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How to calculate $\varphi(103)$? I know the answer is $102$ by looking at Wiki. But how can I find the multiplication of the prime numbers in order to use Euler's formula?

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    $\begingroup$ Well, $103$ is a prime number so..... $\endgroup$ – fleablood Mar 16 at 15:05
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$\phi(n)$, by definition, is the number of natural numbers less than $n$ that are relatively prime to $n$. And if $p$ is a prime number then all natural numbers less than $p$ are relatively prime to $p$, so $\phi(p) = p-1$.

$103$ is prime so $\phi(103) = 103-1 = 102$.

Furthermore if $n = \prod p_i^{k_i}$ is the unique prime factorization of $n$, then $\phi(n) = \prod [(p_i-1)p_i^{k_i - 1}]=n\prod\limits_{p|n\\p\text{ is prime}}(1-\frac 1p)$, which is how you would calculate any $\phi(n)$.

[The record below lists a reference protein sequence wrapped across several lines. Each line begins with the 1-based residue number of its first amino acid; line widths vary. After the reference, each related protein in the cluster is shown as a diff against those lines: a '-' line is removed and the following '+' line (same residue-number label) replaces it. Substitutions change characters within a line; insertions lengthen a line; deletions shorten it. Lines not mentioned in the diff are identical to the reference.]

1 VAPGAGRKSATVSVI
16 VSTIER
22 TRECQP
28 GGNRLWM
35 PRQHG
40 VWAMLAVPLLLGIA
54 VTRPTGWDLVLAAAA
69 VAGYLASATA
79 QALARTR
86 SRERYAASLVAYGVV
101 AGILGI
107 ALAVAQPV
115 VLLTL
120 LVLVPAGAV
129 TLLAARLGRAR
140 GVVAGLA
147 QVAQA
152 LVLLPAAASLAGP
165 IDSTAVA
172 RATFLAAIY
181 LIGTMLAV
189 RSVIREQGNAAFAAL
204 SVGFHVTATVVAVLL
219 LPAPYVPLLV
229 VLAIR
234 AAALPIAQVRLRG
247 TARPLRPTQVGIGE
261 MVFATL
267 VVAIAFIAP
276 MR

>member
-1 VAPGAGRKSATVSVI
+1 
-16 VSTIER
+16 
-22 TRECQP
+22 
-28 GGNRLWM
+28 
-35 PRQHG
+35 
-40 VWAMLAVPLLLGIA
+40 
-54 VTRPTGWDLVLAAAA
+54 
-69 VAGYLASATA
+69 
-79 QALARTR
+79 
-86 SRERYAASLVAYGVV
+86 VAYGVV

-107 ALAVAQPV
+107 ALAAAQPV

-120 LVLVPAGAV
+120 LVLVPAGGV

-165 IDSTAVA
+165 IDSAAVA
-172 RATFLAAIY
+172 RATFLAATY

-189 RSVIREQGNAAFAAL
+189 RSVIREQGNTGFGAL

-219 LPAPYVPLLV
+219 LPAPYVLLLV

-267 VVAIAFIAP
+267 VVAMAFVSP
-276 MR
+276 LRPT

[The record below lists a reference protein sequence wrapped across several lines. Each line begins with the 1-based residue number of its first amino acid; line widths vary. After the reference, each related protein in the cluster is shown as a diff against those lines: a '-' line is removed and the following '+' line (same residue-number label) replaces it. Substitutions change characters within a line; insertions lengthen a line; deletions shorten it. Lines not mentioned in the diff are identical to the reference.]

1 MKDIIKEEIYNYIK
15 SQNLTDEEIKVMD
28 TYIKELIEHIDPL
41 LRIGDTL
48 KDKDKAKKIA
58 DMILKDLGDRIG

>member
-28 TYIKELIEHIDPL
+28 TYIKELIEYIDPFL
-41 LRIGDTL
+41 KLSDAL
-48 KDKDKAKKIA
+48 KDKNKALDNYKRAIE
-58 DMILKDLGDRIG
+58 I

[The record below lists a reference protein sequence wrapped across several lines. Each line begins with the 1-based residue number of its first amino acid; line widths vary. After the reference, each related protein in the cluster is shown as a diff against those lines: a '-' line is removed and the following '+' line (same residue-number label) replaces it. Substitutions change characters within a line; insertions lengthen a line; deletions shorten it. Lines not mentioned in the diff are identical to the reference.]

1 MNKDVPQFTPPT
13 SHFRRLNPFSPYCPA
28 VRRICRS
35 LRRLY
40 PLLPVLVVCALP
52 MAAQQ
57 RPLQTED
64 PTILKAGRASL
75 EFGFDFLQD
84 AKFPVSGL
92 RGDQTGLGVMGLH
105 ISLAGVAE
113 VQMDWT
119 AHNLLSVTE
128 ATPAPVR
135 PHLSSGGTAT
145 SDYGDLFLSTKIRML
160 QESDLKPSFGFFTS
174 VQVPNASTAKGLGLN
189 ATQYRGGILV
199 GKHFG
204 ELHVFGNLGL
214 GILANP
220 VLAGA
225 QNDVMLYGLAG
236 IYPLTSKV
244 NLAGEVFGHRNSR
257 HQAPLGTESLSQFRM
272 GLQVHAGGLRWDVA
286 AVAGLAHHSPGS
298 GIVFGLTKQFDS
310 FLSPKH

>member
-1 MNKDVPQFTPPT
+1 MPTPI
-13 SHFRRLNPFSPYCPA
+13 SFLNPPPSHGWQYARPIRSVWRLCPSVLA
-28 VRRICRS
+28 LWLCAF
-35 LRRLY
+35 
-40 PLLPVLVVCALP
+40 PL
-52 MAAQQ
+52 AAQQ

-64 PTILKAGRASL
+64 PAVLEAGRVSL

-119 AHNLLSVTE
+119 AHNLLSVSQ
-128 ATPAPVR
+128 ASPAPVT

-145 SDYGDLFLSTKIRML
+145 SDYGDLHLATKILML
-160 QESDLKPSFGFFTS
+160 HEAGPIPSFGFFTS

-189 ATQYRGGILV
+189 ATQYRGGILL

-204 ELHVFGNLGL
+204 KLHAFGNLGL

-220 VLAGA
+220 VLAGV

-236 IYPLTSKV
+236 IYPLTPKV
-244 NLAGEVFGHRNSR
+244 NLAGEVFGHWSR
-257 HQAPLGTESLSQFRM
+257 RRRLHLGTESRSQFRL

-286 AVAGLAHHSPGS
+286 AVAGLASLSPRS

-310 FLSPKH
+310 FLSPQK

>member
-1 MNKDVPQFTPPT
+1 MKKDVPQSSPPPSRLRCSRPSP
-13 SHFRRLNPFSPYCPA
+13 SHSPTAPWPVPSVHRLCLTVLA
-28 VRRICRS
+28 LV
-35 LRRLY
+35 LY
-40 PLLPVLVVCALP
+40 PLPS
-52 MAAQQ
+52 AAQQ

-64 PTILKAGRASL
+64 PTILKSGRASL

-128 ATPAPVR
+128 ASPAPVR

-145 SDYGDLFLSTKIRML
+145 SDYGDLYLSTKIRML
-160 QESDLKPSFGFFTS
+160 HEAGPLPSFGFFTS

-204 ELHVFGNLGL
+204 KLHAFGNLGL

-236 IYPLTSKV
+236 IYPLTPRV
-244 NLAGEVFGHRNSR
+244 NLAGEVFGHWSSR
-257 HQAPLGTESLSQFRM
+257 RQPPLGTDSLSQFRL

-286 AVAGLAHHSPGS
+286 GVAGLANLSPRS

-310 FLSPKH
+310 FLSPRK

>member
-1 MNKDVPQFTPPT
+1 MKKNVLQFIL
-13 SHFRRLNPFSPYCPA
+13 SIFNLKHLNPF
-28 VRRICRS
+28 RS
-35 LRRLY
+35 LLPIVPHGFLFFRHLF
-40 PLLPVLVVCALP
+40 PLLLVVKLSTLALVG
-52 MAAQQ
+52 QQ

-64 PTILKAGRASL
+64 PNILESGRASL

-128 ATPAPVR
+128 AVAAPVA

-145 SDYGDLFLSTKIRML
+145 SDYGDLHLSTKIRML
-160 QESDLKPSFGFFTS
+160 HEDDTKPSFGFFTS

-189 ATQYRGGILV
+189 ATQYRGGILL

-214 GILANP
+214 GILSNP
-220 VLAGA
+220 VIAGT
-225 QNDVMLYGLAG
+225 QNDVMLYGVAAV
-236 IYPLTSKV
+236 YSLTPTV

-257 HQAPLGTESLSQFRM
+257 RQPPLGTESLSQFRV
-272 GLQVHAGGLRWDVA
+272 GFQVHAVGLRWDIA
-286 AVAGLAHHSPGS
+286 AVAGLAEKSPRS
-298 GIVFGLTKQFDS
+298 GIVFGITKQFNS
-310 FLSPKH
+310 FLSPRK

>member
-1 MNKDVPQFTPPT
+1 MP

For example if $\phi(104)$, then as $104 = 2^3*13$, we'd have $\phi(n) = [(2-1)2^{3-1}][(13-1)13^{1-1}]=[1\cdot2^2][12\cdot1]=4\cdot12=48$. Or we could say $\phi(n) = 104\cdot \prod\limits_{p|104}(1 - \frac 1p) = 104(1-\frac 12)(1-\frac 1{13})= (104 - 52)(1-\frac 1{13}) =52(1-\frac 1{13}) = 52 -4 =48$.

For example

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For each prime number $p$, $\varphi(p)=p-1$. And $103$ is a prime number.

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As Euler stated

$$\varphi(n)=n·\prod_{p\mid n}\bigg(1-\frac{1}{p}\bigg)$$

Thus, and since $103$ is prime

$$\varphi(103)=103·\bigg(1-\frac{1}{103}\bigg)=103-1=102$$

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